Monday, April 13, 2009

TBI

I don't speak often of my husband's condition here on the blawg. Sometimes I almost feel like I should, just in ways that he and I have encountered problems.

One piece of advice I can pass on is you have to have patience when talking to someone with a brain injury. It takes them a little longer to go through the thought processes at times. And if you don't have that patience you're just re-setting the clock every time you prod them.

Ergo there's a bit of a 10 second rule. 10 seconds can seem like an eternity to people, especially those without brain injuries. Some people with brain injuries may even need 15 or more seconds.

But people may get antsy waiting even those 10 seconds for any kind of response and whenever they speak they just interrupt the thought process and the clock has to be re-set. At times you can practically hear that clock ticking back to zero as their mind has to go back to the beginning again.

I see this happen with my husband. I'm guilty at times for re-setting the clock.

And in that same vein, any kind of interruption can lead to confusion and flusteration. My husband adds in a lot of words to a story while he's trying to form the sentence he wants in his mind. He's speaking, telling the story with extra unnecessary words and details, because his brain is inside trying to find the point he wants to make.
If you interrupt that process for whatever reason, such as asking for a clarification in the story... the clock may start over as well. My husband sometimes has to say the whole sentence again to get to where he was going.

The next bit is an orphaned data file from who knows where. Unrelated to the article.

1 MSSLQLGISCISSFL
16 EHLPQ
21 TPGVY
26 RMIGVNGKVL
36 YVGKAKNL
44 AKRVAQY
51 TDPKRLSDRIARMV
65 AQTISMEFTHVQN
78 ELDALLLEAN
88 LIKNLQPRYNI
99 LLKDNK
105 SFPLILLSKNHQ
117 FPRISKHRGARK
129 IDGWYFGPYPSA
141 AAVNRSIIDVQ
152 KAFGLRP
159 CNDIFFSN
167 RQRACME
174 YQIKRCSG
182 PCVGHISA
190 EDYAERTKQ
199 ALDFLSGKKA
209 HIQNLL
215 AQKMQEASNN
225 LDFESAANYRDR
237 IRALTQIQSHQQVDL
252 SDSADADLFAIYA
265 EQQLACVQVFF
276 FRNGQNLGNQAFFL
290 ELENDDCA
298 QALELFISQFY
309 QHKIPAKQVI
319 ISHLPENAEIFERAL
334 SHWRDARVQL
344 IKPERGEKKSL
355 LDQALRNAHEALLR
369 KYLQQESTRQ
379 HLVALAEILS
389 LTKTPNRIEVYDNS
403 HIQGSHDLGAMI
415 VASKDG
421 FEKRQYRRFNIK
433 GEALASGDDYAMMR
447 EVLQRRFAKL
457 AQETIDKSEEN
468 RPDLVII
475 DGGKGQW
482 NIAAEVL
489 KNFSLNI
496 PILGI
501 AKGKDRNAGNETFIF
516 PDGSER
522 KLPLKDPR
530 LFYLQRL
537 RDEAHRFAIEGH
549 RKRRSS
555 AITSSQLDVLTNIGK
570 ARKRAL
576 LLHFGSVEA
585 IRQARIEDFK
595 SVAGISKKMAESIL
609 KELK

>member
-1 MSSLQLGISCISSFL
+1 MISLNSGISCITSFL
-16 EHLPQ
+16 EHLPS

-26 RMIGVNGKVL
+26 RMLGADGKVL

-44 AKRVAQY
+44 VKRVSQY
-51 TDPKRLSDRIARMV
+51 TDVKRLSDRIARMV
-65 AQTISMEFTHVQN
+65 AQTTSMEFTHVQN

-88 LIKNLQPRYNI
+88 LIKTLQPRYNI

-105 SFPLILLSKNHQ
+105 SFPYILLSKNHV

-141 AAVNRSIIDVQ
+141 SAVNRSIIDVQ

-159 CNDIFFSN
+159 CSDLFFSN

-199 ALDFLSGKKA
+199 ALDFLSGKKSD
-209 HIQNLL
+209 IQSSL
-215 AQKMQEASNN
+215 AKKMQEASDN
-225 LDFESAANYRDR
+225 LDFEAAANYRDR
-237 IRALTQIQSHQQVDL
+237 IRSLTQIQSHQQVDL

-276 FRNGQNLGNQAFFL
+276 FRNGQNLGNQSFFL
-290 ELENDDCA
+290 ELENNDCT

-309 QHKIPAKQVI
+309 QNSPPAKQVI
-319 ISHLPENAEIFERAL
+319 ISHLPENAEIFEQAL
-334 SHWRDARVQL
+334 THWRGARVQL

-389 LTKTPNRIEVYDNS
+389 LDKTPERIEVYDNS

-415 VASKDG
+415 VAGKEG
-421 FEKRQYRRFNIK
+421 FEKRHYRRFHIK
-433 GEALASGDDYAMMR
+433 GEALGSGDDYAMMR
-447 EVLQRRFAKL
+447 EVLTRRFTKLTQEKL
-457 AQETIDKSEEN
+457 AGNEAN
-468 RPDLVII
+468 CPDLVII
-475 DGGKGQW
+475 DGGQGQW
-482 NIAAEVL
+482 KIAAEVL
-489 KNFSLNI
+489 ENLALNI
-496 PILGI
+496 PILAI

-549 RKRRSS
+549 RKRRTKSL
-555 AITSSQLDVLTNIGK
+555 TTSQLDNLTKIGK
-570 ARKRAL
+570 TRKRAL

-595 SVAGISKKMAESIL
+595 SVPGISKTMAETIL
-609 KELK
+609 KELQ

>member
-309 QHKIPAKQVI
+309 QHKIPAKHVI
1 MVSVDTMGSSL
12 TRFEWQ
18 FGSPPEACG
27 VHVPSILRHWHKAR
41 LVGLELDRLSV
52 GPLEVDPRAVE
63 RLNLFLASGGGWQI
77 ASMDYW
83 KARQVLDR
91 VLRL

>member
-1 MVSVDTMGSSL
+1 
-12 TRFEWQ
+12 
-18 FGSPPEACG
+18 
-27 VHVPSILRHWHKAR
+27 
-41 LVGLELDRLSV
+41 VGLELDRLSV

People with TBI often suffer from anger or short-tempered issues as well, mostly due to these kinds of frustrations. They are frustrated with themselves for the extra steps they have to take to think, for not finding words or descriptions they want and they are frustrated with others for rushing them. I don't blame them one bit.
(Like I said this is part of the reason for anger issues, and I observe it very often with my husband. Other people with TBIs may be different and there can be different reasons for anger/temper issues.)

Consider any times when you were talking and couldn't think of the right words, or you could but they came out jumbled... and how frustrated you were at that moment. That's the kind of thing that people with TBI have to struggle with daily. They're annoyed and frustrated with themselves and they can become annoyed and frustrated at a world that values split-second decisions and replies.

If there's one thing I could change, well okay there are a million things I wish I could change, but one thing that I would love to see is a world that could slow down a bit and accept that many people think at their own paces. My husband was fired from jobs because he wasn't deemed "fast enough", though he's rather on the ball and lucid for someone who suffered such a massive open head TBI as he did. He was more than able to do the job, he just needed a few extra seconds for his thinking processes and the employers couldn't handle/didn't like that.

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